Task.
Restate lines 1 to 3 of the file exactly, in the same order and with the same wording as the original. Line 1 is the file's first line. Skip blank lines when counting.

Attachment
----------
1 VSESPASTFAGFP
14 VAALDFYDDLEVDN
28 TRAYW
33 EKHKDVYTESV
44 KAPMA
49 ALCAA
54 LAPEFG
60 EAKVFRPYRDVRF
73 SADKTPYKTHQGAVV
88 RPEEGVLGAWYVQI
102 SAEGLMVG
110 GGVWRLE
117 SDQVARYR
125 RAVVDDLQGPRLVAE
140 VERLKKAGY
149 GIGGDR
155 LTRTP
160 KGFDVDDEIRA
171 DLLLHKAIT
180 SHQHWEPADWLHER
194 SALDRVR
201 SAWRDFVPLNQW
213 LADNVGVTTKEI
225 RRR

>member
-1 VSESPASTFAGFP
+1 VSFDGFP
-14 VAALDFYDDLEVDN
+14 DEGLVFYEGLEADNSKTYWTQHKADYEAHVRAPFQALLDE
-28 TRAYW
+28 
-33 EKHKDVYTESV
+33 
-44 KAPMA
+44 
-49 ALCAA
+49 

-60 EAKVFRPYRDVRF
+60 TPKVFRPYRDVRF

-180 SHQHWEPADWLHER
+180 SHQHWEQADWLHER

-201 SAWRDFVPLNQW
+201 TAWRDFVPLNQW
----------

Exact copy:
1 VSESPASTFAGFP
14 VAALDFYDDLEVDN
28 TRAYW